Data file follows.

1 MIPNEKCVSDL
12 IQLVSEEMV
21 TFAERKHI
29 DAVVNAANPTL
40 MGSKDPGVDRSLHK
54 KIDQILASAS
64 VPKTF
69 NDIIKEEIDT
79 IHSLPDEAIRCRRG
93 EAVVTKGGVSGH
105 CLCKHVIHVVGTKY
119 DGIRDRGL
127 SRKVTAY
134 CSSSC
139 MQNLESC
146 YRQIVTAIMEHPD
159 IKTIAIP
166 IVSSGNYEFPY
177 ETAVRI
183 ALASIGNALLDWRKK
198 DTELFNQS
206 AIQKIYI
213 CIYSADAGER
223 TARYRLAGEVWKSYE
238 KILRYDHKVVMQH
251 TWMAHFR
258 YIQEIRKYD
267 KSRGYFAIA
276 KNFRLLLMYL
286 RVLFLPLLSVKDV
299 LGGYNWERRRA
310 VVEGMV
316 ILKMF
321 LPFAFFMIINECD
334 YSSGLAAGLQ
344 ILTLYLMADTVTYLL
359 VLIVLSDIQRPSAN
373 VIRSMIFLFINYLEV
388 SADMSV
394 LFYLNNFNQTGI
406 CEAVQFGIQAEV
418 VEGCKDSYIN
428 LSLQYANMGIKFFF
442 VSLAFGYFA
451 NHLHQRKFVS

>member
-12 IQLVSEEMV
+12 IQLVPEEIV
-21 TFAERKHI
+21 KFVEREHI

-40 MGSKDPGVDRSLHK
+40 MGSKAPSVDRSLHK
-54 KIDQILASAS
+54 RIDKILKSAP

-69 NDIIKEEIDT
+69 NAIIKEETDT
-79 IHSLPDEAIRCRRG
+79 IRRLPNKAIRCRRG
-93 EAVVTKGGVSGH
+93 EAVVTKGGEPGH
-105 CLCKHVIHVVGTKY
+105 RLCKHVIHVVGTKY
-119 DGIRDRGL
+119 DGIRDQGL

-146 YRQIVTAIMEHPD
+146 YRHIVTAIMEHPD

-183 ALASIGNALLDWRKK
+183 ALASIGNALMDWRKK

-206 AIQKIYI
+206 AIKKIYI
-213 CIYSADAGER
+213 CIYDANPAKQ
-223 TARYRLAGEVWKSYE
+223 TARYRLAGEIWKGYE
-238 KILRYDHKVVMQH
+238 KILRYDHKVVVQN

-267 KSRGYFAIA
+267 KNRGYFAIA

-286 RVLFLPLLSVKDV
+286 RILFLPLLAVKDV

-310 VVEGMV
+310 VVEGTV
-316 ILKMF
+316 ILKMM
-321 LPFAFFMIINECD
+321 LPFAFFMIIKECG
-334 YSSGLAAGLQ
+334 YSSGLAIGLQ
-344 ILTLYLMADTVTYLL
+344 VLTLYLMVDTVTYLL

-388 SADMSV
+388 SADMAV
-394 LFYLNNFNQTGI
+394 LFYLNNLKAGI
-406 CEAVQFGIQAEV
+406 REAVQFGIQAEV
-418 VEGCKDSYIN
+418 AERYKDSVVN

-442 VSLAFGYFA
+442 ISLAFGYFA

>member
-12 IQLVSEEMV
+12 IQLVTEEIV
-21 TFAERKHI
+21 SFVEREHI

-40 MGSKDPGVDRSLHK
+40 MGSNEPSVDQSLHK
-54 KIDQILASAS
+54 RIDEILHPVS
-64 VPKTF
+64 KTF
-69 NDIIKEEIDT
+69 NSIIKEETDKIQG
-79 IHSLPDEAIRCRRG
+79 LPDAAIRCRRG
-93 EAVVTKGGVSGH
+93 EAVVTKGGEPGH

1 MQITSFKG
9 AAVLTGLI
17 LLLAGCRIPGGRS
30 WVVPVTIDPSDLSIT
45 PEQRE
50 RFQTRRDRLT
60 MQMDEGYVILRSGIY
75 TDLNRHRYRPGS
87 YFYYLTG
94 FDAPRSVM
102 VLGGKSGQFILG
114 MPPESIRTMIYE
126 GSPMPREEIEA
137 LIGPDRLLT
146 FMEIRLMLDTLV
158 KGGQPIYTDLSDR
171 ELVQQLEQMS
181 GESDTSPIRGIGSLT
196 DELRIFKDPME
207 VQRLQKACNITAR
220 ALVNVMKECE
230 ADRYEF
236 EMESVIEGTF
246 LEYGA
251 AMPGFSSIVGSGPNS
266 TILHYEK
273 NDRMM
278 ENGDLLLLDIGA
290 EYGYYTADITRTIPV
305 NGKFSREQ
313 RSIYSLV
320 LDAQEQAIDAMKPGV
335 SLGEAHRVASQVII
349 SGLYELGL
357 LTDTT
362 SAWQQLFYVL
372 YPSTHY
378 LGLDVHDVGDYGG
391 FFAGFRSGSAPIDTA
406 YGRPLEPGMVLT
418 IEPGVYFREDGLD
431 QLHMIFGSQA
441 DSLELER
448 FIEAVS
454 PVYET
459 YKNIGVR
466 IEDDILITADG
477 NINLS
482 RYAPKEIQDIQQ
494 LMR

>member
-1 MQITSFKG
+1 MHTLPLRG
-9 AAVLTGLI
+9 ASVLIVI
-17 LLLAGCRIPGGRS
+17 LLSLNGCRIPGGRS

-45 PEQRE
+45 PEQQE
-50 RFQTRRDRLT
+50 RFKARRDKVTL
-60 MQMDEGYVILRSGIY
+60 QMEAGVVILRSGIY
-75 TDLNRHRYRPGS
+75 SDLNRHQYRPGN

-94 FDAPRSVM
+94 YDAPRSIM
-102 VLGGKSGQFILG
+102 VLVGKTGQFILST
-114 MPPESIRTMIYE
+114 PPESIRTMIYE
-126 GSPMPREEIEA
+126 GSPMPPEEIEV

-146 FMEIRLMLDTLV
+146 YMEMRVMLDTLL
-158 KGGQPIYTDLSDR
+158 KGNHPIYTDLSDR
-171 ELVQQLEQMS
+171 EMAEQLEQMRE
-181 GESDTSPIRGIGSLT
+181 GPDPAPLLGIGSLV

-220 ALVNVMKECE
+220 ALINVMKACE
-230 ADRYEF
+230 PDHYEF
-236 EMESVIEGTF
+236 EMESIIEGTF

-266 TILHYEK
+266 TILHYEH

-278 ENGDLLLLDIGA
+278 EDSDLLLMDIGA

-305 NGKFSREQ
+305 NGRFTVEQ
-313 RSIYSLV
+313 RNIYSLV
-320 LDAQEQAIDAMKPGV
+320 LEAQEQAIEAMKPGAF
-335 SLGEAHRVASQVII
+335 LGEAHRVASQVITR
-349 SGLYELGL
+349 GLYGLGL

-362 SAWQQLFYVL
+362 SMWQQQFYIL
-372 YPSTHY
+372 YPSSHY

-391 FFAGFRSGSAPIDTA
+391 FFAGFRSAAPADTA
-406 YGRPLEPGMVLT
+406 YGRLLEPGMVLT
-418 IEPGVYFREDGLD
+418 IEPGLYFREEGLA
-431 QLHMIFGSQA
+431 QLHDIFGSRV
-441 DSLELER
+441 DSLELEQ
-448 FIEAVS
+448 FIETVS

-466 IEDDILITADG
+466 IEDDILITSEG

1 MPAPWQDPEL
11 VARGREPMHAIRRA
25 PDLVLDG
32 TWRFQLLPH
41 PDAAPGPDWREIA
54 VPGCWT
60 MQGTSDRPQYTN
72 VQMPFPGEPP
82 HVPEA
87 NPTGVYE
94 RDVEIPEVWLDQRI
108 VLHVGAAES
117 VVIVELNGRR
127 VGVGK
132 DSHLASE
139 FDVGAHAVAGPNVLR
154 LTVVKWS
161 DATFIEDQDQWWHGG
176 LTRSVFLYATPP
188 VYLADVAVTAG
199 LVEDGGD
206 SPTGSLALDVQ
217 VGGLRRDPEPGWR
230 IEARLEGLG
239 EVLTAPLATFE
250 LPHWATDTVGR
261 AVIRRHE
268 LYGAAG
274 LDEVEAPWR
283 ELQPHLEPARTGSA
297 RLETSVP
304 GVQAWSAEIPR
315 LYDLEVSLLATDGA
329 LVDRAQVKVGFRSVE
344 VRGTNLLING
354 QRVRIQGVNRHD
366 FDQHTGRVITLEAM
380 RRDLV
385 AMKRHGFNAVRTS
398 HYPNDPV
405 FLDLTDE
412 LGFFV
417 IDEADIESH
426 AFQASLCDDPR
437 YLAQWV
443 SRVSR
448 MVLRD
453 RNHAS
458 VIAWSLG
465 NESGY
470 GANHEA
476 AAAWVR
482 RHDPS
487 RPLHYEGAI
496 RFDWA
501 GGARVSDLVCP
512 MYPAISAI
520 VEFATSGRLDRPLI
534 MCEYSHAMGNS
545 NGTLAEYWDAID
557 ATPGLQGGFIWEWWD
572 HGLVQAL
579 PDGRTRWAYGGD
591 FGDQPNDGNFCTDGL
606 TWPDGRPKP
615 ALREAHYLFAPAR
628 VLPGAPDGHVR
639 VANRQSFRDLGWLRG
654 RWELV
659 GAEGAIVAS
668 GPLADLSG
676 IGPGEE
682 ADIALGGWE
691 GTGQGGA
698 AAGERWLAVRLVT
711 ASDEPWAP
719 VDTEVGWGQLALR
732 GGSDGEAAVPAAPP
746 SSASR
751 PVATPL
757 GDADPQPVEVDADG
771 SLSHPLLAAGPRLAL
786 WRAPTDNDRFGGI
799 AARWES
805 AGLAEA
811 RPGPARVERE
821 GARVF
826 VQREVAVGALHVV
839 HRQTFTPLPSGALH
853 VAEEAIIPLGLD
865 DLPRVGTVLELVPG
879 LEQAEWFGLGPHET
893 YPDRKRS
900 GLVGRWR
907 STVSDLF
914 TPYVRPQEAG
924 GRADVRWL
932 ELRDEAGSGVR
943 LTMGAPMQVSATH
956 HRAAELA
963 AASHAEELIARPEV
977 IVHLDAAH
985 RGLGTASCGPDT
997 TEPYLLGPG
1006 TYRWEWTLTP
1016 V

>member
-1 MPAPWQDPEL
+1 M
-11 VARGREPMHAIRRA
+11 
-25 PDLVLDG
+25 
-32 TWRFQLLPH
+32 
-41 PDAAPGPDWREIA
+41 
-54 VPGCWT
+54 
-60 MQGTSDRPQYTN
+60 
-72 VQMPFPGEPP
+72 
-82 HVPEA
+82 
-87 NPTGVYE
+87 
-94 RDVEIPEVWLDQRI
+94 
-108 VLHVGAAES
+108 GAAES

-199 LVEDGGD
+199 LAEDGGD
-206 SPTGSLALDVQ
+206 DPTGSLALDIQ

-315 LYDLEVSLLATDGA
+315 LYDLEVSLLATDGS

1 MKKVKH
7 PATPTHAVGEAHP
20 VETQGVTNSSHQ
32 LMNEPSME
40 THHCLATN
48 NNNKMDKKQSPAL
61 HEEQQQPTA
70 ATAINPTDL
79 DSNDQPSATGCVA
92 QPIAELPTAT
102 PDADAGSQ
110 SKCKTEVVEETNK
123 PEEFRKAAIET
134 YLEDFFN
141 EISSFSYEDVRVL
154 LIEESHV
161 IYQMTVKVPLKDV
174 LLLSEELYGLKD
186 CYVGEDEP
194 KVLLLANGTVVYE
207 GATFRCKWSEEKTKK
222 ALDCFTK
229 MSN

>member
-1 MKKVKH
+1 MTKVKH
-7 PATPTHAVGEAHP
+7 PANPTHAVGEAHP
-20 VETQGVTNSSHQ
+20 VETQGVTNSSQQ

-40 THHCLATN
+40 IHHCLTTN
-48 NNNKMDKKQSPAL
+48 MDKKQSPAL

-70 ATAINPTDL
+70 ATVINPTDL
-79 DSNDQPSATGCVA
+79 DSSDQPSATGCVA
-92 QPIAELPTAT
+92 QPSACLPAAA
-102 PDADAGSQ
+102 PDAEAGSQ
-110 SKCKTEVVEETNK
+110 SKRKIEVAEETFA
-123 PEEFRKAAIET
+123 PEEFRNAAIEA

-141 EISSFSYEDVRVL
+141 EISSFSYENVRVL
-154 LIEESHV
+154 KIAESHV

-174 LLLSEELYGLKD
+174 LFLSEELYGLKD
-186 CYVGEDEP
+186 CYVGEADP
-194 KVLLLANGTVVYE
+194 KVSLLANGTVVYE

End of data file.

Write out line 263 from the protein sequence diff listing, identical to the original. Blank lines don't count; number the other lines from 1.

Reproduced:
261 AVIRRHE